Sassafras is native to the Eastern United States, and is a perennial, deciduous shrub or tree. It can be found growing from Maine all the way down to Central Florida!
Hardy in Zones 4-9b.
Sassafras has been cultivated since 1630 for its leaves, bark and wood. It is used for tea, oil and soap. Even the wood is used for fine construction.
Grows 27-54' tall and 18-24' wide.
Prefers moist, well-drained, sandy loam soils. Optimum soil pH is 6.0 to 7.0, but tolerates lower pH soils also. Just won't grow as large if soil is more dry or pH is more acidic. Must have full sun to thrive.
Sassafras is dioecious: meaning male & female trees. Females have larger flowers -- both are greenish-yellow and appear in early to mid-spring: Mar-Apr-May.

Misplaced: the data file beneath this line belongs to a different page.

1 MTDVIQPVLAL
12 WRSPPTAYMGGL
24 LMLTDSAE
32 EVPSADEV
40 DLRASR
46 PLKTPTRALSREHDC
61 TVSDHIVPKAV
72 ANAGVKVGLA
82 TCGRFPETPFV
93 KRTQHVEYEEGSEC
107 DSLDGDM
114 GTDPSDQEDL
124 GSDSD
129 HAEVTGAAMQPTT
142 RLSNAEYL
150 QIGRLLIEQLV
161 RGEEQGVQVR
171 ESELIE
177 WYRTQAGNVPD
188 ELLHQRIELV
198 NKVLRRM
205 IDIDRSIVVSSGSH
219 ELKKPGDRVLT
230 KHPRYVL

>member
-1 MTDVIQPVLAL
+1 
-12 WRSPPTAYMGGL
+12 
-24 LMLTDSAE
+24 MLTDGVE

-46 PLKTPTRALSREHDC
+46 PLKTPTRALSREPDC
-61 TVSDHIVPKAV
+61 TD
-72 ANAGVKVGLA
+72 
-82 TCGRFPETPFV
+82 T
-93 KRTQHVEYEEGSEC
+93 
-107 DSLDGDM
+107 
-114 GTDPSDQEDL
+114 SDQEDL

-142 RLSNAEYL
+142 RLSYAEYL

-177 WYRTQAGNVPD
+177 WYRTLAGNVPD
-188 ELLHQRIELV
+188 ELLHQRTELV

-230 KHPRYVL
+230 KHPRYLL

Dark shiny blue fruit barely 1/3" long appear by mid-summer or early fall and are largely exploited by birds and small animals.
Trees generally don't start flowering until about 10 yrs old.
Large bright green leaves can be either unlobed, 2-lobed (like a mitten) or 3-lobed, and may occur on the same branch or tree at random. Leaves are 3-6" long and are fragrant when crushed.
Sassafras leaves also turn a bright yellow-orange and red-orange in the fall.
The bark of young trees is green, but becomes more reddish-brown and rough/ridged on more mature trees. Bears, rabbits & squirrels love the bark, while the deer love the twigs and foliage.
'Sassafras leaves' (top photo) published by permission from Wikipedia under the Creative Commons license found here. 'Sassafras flowers' (bottom photo) published by permission from Wikipedia under the Creative Commons license found here.